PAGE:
the holland book

January 7th, 2009 | Uncategorized

Jeanette Winterson just wrote a very funny column in The Times (UK) about buying The Essential Dykes To Watch Out For at her local bookshop, The Borzoi, in Stow-On-The-Wold. That’s an actual place, not made up for effect. I just googled it. It’s in Gloucestershire, which is sort of interesting since I’m in the middle of reading The Tailor of Gloucester. You might think a person could get through the Tailor of Gloucester in ten minutes or so, but I’m on my third night now. It has great soporific powers.

Winterson also talks about being identified as the “homosexual authoress” in her small village. “I suppose I should be writing racy novels in a tweed skirt and brogues, but then everybody else around here wears those.” This calls to mind my own experience of lesbian rustication here in New England, where everyone dresses like a butch dyke, even the gay men, which is sometimes confusing.

But I digress. I think this is Winterson’s influence, as you will see if you read her piece.

98 Responses to “the holland book”

  1. Brigham says:

    Do you have a link to the Winterson piece?

  2. Donna says:

    I was thinking of you in New England as I read that passage, actually. (Lesbian rustication, that’s funny. Could be rustification too, maybe?)
    No rustification going on in L.A. unfortunately. Unless we’re talking board shorts or flip flops.

  3. Donna says:

    I think that’s what’s missing here in L.A.–rusticness.

  4. grrljock says:

    What a funny, wonderful essay. I used to love her books, but found her later ones to be too pretentious. For me, reading this column is like seeing one of my favorite athletes back in fighting form.

  5. Anne Laughlin says:

    I’m trying to think what it would be like to know that Jeanette Winterson bought a book I wrote. Lots of people buy Alison’s books, even lots of famous people! But Jeanette Winterson. I think it would boggle my mind.

  6. Kate L says:

    Hey! I dress like a butch dyke. Oh, never mind… : )
    I get a kick out of telling my intro. geology classes about the type of igneous formation called a dyke. There are always some young women in the class who get the reference to the subtitle in my PowerPoint slides (“Igneous Formations to Watch Out For”). There’s also an International Dyke Conference dedicated to the study of dykes:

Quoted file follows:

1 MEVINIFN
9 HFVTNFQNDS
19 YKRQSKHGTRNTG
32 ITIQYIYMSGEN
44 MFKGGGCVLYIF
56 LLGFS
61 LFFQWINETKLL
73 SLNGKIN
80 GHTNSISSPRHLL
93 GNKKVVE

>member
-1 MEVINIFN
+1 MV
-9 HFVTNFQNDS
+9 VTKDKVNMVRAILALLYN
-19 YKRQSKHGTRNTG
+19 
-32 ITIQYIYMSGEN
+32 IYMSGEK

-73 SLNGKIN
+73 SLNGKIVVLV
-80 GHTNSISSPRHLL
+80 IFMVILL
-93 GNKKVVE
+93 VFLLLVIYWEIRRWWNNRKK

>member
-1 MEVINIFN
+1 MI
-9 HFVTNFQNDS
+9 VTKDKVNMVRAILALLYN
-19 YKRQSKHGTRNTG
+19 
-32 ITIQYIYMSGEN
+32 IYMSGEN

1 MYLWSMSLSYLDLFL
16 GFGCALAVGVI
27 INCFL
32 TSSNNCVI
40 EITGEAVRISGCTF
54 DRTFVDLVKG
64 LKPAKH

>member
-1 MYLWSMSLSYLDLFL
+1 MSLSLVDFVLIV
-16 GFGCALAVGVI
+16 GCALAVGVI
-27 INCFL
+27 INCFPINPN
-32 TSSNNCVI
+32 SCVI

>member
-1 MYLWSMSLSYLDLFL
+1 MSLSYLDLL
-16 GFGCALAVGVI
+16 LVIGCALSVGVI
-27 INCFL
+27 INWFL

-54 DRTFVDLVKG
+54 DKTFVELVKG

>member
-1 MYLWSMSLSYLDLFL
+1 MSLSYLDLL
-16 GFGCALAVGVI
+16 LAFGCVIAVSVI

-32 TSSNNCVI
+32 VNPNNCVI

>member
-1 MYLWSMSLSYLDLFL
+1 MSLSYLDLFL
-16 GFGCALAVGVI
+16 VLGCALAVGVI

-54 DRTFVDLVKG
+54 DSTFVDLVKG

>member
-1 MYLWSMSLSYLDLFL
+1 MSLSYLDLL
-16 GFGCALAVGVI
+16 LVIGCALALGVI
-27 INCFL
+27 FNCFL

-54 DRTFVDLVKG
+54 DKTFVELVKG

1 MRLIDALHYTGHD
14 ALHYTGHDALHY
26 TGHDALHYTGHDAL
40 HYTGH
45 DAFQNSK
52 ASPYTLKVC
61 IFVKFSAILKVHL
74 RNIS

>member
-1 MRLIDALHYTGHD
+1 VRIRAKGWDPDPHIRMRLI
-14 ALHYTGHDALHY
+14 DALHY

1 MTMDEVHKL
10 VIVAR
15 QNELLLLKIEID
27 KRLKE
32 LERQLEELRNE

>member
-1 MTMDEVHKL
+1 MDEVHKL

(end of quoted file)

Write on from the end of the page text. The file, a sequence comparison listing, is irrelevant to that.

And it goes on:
Dykes rock, as we geologists say!

  7. JoVE says:

    That is a fabulous story. And probably even better for the fact that I have been to Stow-on-the-Wold briefly (though not the bookshop) and can picture exactly the kind of thing she is talking about. Although if you bring up your best image of quaint English village, you won’t be far off.

  8. NLC says:

    Concerning Winterson’s piece:

    Speaking as a (straight) male of –or at least approaching– a “certain age”, who once found himself in his local bookstore asking if they had a copy of “Hot, Throbbing Dykes to Watch Out For” in stock, I can empathize.

    (P.S. I got the Potter “soporific” reference.)

  9. judybusy says:

    Her Little Britain reference, that she’s “the only one in the village,” made me chuckle! If you haven’t seen this British comedy show, check it out–the skits are some of the funniest evah!

  10. The Cat Pimp says:

    OMFG, I love the “only one in the vill-age” routine from “Little Britain”. That said, everyone in Berkeley dresses like a gansta or a homeless person. I clearly should move to New England, because I don’t dress much like a femmy straight, either.

  11. healing_with_Art says:

    you all are so much fun to read….i learn something new everyday…..

  12. Jen in California says:

    I feel I must follow up on Kate L’s geology-themed post. I followed the link to the conference. Here are the highlights of the conference themes:

    “Regional maps of dyke swarms and related magmatic units”
    (Is this a paper on the Santa Cruz-San Francisco-Berkeley convergence?)
    see also the related “Giant dyke swarm and Supercontinents”

    “Geochronology of dykes”
    (Paris 1920, New York 1950, Michigan annually?)

    I think this one: “Dykes as plumbing system for Large Igneous Provinces”, is an exploration of blue-collar and class issues.

    I have absolutely no clue what this one is about: “Synplutonic mafic dykes”, but I hope it is dirty.

    Everyone please note that an official conference theme is:
    “Miscellaneous: Any other research related to dykes”. I’ll be preparing a paper right away. It sounds like a pretty cool conference, but I think I can wake it up a bit more with a eye-opener 🙂

    Thanks Kate L for bringing the geology-related puns and for keeping your students on their toes!

  13. tea says:

    oh man, i am WISHING for a DTWOF strip where Sydney accidentally submits a paper to a geology conference, thinking it was all queer theory.

  14. val says:

    Kate, I actually had a similar story to yours.

    When I was on a high school exchange to France, we went on a geology field trip, during which time the word dyke – in the geological sense – came up.

    Instructor (in French): “La roche des trois dykes. Dykes – that’s an English word, no?”